Note:
In some cases, there may be content that shouldn’t be copied over between sites. Not sure if something should be copied? Talk to your account manager.
Widget Size

You’ll set an initial size for your app in the Dev Center, but users can resize your app in the Wix Editor.

Follow our UI/UX guidelines – we’ll show you how to decide your app’s initial size, and how to create the right user experience when users resize your app in the Wix Editor.

SEO

Does your widget have text or other content that’s meaningful for SEO? Optimize your app for search engine crawlers, to improve SEO for your users.

There are two main steps to optimize your app:

  1. Optimize the app itself in the live site. Now that search engines like Google can crawl JavaScript, make sure the app itself is fully optimized for SEO.
  2. Develop an SEO endpoint. Since not all search engines crawl JavaScript, we’ll call your SEO endpoint when a search engine requests the SEO version of your app using the  _escaped_fragment_ parameter.

Here are a few examples of apps that should be optimized for search engines:

  • FAQ widgets
  • News ticker widgets
  • Testimonial widgets

If there’s no content in your widget that’s meaningful for SEO, don’t develop an SEO endpoint – we’ll render your widget as an iframe. For example, apps like chat widgets, form builders, and social media buttons don’t need an SEO endpoint.

Note:
Not sure if your widget should have an SEO endpoint? Just ask!

Optimize the App in the Live Site

Follow these do’s and don’ts to optimize your app for search engines.

Do:

  • Add alt text and src to images. That way, these attributes are easily readable in the DOM.

  • Use absolute, schemeless links and add the href attribute. This is the full URL without the protocol. For example:

  • Add rel=”noreferrer” for links to other site pages. Have links that go to other pages in the user’s site, like the homepage? Set the rel attribute value to “noreferrer” for links that go to these pages. (This ensures that users don’t see your app’s iframe URL as a referrer in Google Analytics.)

Don’t:

To ensure your app is crawled and indexed properly, here’s a list of what you should not do:

  • Don’t add a noindex meta tag. Google can crawl JavaScript, so don’t block search engines from crawling JavaScript in your app’s iframe.
  • In the robots.txt file, don’t block anything that’s needed for the page to load. Contact us if you think something should be blocked.

Develop an SEO Endpoint

Create a separate HTML file for the SEO endpoint. Your SEO endpoint should be an “HTML snapshot” – a  stripped down version of your app that has all the static HTML content visible on the user’s site, and none of the Javascript or dynamic functionality.

Here are the “do’s and don’ts” of creating your SEO endpoint:

  • From the widget’s HTML document, extract an HTML snippet of the <body> tag. Include visible content only – headings, lists, images, etc.
    Don’t include:

    1. <title> or <meta> tags in the <head> element. Leave this data for the user to define.
    2. <script> tags or other dynamic/interactive content.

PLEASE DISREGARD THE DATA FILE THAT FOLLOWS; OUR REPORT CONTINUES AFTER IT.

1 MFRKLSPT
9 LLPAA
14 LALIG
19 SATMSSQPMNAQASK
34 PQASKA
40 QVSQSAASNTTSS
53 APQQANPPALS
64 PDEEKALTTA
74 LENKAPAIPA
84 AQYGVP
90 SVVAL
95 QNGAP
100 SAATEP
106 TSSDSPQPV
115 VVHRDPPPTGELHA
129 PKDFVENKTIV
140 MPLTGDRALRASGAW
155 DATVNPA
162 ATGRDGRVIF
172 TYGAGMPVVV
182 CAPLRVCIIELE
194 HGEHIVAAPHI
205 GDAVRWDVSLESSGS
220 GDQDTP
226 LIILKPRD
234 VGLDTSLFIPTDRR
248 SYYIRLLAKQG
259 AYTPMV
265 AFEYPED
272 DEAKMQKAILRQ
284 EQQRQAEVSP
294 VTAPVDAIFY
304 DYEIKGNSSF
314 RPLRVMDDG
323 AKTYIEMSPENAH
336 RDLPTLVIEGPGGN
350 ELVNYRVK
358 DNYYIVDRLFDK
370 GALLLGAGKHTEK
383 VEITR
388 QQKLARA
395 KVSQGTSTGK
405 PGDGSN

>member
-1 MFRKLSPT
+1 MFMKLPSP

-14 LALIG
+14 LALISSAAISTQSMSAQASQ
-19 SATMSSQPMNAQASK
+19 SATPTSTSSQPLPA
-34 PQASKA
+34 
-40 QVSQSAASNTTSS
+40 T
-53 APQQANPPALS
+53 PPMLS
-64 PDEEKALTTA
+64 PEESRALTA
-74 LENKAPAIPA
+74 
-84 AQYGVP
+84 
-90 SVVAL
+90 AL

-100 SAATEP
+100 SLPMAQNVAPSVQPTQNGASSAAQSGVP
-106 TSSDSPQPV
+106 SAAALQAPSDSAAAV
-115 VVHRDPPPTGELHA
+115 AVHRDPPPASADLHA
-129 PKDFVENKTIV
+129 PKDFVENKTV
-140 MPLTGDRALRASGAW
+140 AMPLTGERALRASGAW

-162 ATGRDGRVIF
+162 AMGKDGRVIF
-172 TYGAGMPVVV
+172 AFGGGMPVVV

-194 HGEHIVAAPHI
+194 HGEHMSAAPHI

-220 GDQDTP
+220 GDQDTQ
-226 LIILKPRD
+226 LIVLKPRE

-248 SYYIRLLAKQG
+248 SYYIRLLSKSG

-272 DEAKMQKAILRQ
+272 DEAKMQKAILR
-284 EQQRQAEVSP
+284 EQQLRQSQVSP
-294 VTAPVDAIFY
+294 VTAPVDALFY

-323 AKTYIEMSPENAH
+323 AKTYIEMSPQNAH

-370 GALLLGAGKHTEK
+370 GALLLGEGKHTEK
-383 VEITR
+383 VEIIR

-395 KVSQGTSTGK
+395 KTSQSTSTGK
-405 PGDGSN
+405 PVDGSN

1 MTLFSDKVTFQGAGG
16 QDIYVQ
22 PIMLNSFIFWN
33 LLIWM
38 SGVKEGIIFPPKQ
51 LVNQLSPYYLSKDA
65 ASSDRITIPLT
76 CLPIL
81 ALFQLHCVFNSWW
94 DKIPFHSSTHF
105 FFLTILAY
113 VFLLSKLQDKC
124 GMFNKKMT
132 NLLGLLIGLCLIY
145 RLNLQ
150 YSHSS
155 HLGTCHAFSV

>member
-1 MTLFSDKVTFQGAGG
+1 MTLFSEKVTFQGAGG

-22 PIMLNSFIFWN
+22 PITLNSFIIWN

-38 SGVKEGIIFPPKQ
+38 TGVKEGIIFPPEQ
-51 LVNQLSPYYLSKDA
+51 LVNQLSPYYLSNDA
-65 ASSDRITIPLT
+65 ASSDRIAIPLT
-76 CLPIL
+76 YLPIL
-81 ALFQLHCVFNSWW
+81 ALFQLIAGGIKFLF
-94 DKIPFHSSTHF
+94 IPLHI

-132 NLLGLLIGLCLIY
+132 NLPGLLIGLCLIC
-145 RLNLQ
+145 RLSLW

• Make sure the elements match the app itself. For example, the heading structure, alt text for images, etc.
  • Don’t display content in the SEO endpoint that isn’t visible in the app. Search engines consider this to be bad practice, since it’s usually done to manipulate SEO ranking. Search engines detect this (and other “Black Hat SEO” strategies), and may remove suspect pages or the entire site from their index.

    For example, if your app doesn’t include marketing text like “powered by MyCompany” – then don’t include it in the SEO version.
  • Support SEO in other languages. After you render the HTML for your SEO view, include an additional header in your HTTP response: Content-Type: “text/html;charset=UTF-8”.
  • Make sure your endpoint is up, publicly accessible, up-to-date, and fast:
    • Define a publicly accessible URL (don’t use a localhost hostname).
    • Keep the error rate low – otherwise, we’ll turn off your SEO endpoint.
    • Update the content dynamically so that it reflects the current content in the app.
    • Load the endpoint within 4 seconds.

Example of an SEO Endpoint

How to see your app’s SEO view

You can see what your app looks like to a search engine crawler – whether or not you developed a dedicated SEO endpoint. Here’s how:

Concatenate ?_escaped_fragment_= to the site URL.

Note: You can also just use a Chrome extension like Ajax crawl urls – it does the work for you.
Mobile Endpoint

Not using media queries to make your app responsive? Then you must have a dedicated mobile endpoint.

Here’s how:

Create a mobile endpoint for your app so that it works well on mobile devices.  This endpoint should have the same functionality as your web app – except for these differences:

  • Design for mobile. Follow our mobile design guidelines.
  • Limit the width of the app to 320px, and the content to 280px. The height is unlimited, and you can modify it using the setHeight method in our JavaScript SDK. However, we recommend keeping the mobile view short, and providing a link or pagination to additional data.
Important:
Don’t create a new App Settings for the mobile view. When developing the mobile endpoint, make sure that the mobile settings for your app are exactly the same as your desktop settings.

When a Wix user customizes any of your App Settings in the Editor, these changes should affect both the desktop and mobile versions of your app in exactly the same way.

Iframe Query Parameters

Query parameters for the Widget iframe:

NameValueComments

Query parameters for the App Settings iframe:

NameValueComments